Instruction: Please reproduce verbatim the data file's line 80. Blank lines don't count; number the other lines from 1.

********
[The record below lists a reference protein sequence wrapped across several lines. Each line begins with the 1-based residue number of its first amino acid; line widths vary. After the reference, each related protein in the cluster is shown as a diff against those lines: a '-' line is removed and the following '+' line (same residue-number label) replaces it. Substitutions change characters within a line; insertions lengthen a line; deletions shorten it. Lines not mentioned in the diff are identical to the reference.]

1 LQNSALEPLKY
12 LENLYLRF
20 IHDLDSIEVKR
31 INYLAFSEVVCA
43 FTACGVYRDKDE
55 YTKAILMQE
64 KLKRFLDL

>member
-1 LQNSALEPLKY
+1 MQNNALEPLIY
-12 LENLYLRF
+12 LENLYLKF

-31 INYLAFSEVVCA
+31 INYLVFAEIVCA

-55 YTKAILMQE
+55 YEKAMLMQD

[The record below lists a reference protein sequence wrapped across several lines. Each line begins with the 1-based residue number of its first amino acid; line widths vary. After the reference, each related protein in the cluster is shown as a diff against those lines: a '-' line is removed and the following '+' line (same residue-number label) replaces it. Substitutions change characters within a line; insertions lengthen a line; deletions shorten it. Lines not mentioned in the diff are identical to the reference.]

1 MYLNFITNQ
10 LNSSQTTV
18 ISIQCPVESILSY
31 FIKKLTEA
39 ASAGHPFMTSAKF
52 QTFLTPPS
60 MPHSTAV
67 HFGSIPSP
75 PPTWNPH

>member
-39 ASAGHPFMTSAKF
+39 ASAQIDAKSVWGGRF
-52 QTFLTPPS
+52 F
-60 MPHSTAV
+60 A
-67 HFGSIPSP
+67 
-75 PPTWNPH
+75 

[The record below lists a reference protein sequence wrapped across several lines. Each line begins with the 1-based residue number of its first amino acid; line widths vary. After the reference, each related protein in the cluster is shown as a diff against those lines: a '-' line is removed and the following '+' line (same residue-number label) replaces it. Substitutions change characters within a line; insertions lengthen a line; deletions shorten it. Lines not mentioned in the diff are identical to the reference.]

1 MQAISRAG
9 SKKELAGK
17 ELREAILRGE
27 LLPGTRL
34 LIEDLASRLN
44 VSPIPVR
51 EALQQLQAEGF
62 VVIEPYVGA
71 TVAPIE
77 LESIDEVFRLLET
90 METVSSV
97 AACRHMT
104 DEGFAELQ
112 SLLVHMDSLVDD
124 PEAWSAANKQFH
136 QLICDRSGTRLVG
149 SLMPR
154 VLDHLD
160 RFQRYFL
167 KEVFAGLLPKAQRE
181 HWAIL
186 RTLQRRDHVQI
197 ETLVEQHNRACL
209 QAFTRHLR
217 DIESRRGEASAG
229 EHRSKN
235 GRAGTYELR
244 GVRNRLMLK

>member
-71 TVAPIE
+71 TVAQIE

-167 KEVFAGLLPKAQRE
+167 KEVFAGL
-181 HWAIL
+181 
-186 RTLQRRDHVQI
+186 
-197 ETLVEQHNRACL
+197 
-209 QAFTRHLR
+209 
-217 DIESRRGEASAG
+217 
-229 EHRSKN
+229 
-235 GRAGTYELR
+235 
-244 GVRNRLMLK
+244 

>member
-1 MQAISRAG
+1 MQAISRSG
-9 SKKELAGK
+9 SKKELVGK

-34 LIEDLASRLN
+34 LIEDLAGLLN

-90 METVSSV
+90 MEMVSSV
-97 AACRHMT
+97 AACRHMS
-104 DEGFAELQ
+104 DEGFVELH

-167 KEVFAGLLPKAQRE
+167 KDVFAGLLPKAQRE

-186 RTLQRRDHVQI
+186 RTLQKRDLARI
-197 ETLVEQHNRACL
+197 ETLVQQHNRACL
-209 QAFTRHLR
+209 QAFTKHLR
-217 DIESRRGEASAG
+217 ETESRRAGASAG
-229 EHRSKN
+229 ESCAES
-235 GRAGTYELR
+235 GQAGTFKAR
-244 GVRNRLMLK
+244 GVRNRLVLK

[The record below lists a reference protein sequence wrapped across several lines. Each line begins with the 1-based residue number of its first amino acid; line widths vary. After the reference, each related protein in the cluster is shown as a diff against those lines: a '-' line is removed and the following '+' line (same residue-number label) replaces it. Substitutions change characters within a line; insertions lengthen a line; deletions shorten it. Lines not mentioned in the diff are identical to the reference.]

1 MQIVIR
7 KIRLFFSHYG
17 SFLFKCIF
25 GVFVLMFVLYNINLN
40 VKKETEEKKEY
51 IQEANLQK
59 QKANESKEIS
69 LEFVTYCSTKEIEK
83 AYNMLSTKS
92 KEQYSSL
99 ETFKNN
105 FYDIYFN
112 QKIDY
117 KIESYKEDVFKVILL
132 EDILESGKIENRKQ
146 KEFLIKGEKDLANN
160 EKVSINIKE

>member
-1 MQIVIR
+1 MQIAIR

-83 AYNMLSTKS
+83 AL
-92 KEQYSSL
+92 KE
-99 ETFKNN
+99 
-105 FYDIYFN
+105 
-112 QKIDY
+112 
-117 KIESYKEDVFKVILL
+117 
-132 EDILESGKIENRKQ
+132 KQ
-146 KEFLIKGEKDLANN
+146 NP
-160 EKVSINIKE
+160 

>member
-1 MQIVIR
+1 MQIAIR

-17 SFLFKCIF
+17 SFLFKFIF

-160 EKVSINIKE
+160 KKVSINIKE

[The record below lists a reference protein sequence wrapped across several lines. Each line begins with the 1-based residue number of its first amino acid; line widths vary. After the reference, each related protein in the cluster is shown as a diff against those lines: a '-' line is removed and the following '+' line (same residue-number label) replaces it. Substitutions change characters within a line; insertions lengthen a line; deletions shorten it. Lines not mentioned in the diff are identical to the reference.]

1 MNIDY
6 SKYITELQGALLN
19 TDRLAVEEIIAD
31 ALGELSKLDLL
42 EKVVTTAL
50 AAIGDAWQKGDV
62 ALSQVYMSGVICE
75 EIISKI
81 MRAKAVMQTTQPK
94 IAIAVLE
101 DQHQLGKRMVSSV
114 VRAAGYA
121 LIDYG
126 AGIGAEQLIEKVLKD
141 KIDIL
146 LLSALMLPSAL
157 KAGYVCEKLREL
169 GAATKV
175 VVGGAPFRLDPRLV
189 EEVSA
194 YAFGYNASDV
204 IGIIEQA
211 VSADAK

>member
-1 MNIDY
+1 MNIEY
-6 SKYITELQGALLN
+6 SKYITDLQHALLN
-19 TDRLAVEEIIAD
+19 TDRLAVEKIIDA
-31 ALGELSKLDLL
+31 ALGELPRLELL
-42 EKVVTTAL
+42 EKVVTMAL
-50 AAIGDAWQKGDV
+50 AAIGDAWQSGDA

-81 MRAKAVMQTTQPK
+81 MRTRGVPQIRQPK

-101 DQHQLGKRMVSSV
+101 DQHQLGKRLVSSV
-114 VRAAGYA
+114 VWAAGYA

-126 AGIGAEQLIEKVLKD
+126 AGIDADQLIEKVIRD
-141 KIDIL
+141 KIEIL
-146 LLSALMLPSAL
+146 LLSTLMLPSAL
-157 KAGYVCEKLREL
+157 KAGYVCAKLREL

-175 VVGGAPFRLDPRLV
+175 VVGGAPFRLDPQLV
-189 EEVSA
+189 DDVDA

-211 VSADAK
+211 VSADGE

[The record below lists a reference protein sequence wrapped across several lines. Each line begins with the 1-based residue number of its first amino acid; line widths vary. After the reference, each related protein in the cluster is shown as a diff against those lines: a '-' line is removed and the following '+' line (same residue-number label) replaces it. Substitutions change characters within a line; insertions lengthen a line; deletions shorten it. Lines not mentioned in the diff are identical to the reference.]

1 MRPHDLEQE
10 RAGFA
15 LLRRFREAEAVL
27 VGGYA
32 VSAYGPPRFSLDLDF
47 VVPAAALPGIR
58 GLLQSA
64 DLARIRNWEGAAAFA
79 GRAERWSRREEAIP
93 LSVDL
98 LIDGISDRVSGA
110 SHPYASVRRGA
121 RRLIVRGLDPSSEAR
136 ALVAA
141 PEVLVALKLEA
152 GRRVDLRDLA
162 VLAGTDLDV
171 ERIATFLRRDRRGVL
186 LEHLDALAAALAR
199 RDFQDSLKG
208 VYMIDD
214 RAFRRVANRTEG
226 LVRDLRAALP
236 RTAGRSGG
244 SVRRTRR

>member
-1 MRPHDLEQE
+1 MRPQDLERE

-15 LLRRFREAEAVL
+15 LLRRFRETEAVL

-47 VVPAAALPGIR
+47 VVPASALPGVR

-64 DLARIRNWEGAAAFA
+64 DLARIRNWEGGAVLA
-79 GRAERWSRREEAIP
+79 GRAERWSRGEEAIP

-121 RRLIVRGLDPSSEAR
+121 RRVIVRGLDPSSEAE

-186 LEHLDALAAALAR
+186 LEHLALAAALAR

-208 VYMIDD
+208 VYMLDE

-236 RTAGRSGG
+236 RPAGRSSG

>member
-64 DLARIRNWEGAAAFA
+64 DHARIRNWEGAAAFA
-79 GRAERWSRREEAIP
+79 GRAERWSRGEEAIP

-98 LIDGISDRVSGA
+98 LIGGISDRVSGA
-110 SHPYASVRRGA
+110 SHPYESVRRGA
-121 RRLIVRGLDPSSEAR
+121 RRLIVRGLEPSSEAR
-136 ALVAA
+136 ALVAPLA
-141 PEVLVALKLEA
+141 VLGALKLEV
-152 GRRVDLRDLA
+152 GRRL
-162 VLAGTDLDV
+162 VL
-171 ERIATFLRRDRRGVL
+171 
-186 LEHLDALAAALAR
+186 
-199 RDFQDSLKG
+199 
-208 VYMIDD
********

+209 